Influence of a rhythmic context on the foreperiod effect: Behavioral and eye-tracking evidence for rhythmic facilitation but not for entrainment
Presenter Name:Rafael Román-Caballero
School/Affiliation:University of Granada (Spain)
Co-Authors:Elisa Martín-Arévalo, Laurel J. Trainor, and Juan Lupiáñez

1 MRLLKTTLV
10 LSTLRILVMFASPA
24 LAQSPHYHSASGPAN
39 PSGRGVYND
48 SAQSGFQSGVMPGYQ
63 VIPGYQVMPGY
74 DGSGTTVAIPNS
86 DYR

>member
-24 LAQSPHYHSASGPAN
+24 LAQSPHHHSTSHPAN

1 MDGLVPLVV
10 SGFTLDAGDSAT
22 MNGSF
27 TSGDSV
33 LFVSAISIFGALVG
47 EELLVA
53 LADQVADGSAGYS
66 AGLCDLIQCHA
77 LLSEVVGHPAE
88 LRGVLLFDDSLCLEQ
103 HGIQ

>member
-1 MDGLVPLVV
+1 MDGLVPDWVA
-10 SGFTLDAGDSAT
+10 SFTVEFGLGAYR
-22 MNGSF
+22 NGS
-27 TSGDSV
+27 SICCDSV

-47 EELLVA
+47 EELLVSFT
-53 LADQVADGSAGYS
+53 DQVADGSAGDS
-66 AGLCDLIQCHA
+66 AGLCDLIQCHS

Attention fluctuates over time. Models such as Dynamic Attending Theory propose that attention follows an oscillatory pattern that can be entrained by exogenous stimulations. Moreover, the passage of time itself when there is the certainty that the target will appear after an interval (i.e., foreperiod) can be used to support attention. As the probability that an event will occur given that it has not yet occurred increases over time, reaction time (RT) decreases as the foreperiod becomes longer. The present study aims at investigating the modulating effect of rhythms over the foreperiod effect in behavioral outcomes (RTs and accuracy) and eye-tracker measures (pupil size). We used a typical variable foreperiod paradigm wherein participants had to discriminate whether a target tone was higher or lower in pitch compared to a sequence of previous standard tones, presented either isochronously (i.e., fixed block) or non-isochronously (i.e., variable). After the sequence, the target could appear in different in-phase or out-phase temporal positions. Apart from a robust behavioral and eye-tracking foreperiod effect, the presence of a rhythm before the target produced overall faster responses, and a smaller pupil size with more flexible dynamics (i.e., a steeper increase of the diameter just before the target). However, these modulations were observed regardless of the appearance of the target in phase or out of phase (i.e., no oscillatory pattern). These results are discussed in the context of previous studies that failed and succeeded to observe an entrainment effect.